DC — I don’t know. I mean, there’s definitely young creative people here doing interesting things. There’s wonderful young artists, all these emerging designers, emerging musicians doing cool things, so I would be really reluctant to say that it’s not. It’s obviously not the place that I grew up in or the place that, you know, I was inspired by, but that’s only true for me. Do you know what I mean? For me, I feel like New York is just this devastated place that I don’t even want to get into, but for someone else who doesn’t have that history I’m sure that it can be just as inspiring. Finding ways to get around this crazy fucking mall culture and super-utopia that New York has become must be interesting and exciting for young people, because you know, there’s plenty of young people who know that’s bullshit and don’t want to have anything to do with it. And you have to be creative to figure out how to survive here, because it’s so fucking expensive.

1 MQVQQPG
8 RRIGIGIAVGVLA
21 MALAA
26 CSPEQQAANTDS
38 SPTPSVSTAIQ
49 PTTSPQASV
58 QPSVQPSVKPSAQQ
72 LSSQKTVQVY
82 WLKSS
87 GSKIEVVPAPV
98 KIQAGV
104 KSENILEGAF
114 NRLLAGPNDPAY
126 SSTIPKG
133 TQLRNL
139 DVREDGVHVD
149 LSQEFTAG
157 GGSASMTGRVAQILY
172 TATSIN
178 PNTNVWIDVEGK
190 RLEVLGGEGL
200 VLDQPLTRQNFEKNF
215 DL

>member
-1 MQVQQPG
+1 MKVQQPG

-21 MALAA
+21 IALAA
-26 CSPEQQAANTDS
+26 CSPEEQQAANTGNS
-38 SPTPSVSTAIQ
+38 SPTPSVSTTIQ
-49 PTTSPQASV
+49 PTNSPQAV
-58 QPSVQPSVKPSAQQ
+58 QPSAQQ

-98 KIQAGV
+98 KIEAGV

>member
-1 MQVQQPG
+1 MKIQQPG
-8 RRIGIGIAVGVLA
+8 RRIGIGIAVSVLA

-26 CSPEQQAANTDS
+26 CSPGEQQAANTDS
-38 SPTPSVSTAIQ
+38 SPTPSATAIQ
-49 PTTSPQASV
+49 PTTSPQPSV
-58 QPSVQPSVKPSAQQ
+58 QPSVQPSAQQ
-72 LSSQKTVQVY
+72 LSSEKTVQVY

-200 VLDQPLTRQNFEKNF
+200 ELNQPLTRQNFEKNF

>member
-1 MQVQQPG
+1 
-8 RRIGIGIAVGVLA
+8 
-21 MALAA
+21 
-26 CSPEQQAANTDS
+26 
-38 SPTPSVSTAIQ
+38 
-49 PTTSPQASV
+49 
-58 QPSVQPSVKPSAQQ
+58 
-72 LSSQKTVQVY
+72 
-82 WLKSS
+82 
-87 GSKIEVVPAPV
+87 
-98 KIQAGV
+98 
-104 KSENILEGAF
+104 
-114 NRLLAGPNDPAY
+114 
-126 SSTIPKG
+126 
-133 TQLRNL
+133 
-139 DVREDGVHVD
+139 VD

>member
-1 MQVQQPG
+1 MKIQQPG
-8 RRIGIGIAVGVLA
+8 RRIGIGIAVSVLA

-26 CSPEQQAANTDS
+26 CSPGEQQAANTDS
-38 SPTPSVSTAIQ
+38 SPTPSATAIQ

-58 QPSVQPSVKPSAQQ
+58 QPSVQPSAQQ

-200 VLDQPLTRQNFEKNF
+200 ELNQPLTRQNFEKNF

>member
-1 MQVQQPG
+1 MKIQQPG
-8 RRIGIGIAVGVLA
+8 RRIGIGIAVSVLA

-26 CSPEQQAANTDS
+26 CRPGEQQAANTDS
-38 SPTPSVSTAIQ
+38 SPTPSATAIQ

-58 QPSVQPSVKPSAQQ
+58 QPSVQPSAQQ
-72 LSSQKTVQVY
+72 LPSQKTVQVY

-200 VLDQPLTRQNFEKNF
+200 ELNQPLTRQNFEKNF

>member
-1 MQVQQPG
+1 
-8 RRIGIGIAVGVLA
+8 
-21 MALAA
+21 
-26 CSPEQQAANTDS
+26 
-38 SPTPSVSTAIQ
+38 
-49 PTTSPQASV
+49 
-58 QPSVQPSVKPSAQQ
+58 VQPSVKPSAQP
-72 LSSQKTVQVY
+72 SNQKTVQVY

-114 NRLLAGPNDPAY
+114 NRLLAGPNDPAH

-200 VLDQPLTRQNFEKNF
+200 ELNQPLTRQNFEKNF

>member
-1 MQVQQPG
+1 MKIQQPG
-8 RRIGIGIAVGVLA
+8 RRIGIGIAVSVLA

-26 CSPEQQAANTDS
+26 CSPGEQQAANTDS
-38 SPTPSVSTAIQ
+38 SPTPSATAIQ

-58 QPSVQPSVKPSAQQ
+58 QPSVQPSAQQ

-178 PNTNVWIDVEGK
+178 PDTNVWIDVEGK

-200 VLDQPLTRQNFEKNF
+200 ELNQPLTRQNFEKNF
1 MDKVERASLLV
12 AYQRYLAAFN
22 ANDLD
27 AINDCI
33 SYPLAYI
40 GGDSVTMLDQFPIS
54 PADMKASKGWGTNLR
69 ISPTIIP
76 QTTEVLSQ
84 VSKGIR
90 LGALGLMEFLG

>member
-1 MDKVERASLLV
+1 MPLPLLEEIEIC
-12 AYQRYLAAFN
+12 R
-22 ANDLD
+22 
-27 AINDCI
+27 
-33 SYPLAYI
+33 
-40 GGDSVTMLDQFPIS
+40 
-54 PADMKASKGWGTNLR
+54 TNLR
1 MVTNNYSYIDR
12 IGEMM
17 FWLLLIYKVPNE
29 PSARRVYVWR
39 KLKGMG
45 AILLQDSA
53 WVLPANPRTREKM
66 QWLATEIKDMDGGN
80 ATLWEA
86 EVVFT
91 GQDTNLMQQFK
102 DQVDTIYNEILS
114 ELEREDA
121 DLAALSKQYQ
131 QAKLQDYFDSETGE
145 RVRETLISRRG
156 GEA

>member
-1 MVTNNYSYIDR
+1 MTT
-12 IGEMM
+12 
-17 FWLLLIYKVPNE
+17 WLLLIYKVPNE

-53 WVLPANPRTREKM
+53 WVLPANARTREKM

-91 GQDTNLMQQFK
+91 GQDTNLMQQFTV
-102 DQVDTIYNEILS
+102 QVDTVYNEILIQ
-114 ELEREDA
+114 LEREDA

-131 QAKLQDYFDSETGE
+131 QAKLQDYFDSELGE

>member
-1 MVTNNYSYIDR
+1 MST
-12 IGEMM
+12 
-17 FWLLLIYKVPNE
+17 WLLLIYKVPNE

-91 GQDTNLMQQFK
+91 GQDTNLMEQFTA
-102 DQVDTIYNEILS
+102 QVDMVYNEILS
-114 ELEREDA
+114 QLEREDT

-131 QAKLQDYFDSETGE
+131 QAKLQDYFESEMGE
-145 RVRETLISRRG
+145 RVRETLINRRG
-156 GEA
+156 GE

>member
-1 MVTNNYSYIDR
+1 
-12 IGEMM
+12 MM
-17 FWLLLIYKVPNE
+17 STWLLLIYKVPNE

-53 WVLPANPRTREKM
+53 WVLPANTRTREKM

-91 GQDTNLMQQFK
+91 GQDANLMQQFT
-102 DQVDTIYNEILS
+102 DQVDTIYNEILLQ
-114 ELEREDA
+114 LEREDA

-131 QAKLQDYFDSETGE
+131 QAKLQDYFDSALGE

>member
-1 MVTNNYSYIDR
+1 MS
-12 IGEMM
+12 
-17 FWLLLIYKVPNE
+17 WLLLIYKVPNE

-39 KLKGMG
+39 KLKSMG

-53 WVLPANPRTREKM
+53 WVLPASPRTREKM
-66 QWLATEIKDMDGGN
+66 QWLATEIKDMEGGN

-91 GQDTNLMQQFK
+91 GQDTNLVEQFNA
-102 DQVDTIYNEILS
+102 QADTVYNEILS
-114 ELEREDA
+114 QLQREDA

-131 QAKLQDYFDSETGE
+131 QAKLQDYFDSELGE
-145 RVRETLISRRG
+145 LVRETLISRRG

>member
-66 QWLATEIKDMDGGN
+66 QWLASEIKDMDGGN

O — It’s funny though, because New York’s become more suburban in that way—where it’s like you’re fighting against this kind of banal element.

 

DC — Yeah. 

 

O — Where it’s like you’re finding your voice in amongst, like, shopping malls. New York wasn’t like that as much even ten years ago.

 

DC — No, but I mean, there’s still a resistance. There’s definitely an artistic community in there. I think, maybe, the contrast grows more pronounced the more that it just becomes the same crazy, big, mundane piece of real estate.

 

O — Can you ever imagine living anywhere else?


DC — Yeah. I mean, I try to live other places all the time.

 

O — Have you actively tried?

 

DC — Yeah. [laughs]


O — Really? [laughs] Where’d you try to go?

 

DC — I tried living on a farm in British Columbia. Hay farm. No animals. Made it through, like, a month and a half in California. I’m all for moving out of here, I just gotta figure it out. For whatever reason, I always end up back here. END